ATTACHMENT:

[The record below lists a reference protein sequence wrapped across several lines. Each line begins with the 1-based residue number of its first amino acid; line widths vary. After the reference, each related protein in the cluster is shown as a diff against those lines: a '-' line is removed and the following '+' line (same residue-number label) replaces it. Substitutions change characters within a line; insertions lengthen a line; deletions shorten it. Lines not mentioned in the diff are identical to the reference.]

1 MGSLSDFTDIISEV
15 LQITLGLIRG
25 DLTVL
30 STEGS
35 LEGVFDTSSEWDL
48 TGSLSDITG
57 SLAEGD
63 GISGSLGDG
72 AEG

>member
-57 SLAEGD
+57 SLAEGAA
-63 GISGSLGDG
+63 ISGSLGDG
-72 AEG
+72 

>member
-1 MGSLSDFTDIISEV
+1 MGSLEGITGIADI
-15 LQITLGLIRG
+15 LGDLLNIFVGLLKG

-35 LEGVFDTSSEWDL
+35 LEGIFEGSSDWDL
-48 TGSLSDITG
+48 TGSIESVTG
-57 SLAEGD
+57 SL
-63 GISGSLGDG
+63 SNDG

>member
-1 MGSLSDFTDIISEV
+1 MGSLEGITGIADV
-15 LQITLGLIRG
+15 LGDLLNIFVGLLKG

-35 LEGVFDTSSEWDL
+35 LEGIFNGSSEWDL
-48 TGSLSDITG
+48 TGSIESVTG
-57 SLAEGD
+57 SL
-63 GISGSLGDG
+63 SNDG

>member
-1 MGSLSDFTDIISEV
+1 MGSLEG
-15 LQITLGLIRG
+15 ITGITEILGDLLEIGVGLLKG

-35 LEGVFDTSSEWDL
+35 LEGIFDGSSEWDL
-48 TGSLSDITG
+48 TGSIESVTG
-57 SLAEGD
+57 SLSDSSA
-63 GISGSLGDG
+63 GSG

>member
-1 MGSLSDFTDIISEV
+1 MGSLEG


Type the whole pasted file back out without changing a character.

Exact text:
[The record below lists a reference protein sequence wrapped across several lines. Each line begins with the 1-based residue number of its first amino acid; line widths vary. After the reference, each related protein in the cluster is shown as a diff against those lines: a '-' line is removed and the following '+' line (same residue-number label) replaces it. Substitutions change characters within a line; insertions lengthen a line; deletions shorten it. Lines not mentioned in the diff are identical to the reference.]

1 MGSLSDFTDIISEV
15 LQITLGLIRG
25 DLTVL
30 STEGS
35 LEGVFDTSSEWDL
48 TGSLSDITG
57 SLAEGD
63 GISGSLGDG
72 AEG

>member
-57 SLAEGD
+57 SLAEGAA
-63 GISGSLGDG
+63 ISGSLGDG
-72 AEG
+72 

>member
-1 MGSLSDFTDIISEV
+1 MGSLEGITGIADI
-15 LQITLGLIRG
+15 LGDLLNIFVGLLKG

-35 LEGVFDTSSEWDL
+35 LEGIFEGSSDWDL
-48 TGSLSDITG
+48 TGSIESVTG
-57 SLAEGD
+57 SL
-63 GISGSLGDG
+63 SNDG

>member
-1 MGSLSDFTDIISEV
+1 MGSLEGITGIADV
-15 LQITLGLIRG
+15 LGDLLNIFVGLLKG

-35 LEGVFDTSSEWDL
+35 LEGIFNGSSEWDL
-48 TGSLSDITG
+48 TGSIESVTG
-57 SLAEGD
+57 SL
-63 GISGSLGDG
+63 SNDG

>member
-1 MGSLSDFTDIISEV
+1 MGSLEG
-15 LQITLGLIRG
+15 ITGITEILGDLLEIGVGLLKG

-35 LEGVFDTSSEWDL
+35 LEGIFDGSSEWDL
-48 TGSLSDITG
+48 TGSIESVTG
-57 SLAEGD
+57 SLSDSSA
-63 GISGSLGDG
+63 GSG

>member
-1 MGSLSDFTDIISEV
+1 MGSLEG